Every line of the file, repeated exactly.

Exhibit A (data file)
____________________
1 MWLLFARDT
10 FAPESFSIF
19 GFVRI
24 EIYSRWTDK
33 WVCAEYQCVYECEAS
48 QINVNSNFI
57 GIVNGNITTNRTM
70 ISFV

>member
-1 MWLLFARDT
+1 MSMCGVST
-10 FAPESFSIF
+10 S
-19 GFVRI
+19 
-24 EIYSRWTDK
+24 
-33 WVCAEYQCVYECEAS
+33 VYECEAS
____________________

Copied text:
1 MWLLFARDT
10 FAPESFSIF
19 GFVRI
24 EIYSRWTDK
33 WVCAEYQCVYECEAS
48 QINVNSNFI
57 GIVNGNITTNRTM
70 ISFV

>member
-1 MWLLFARDT
+1 MSMCGVST
-10 FAPESFSIF
+10 S
-19 GFVRI
+19 
-24 EIYSRWTDK
+24 
-33 WVCAEYQCVYECEAS
+33 VYECEAS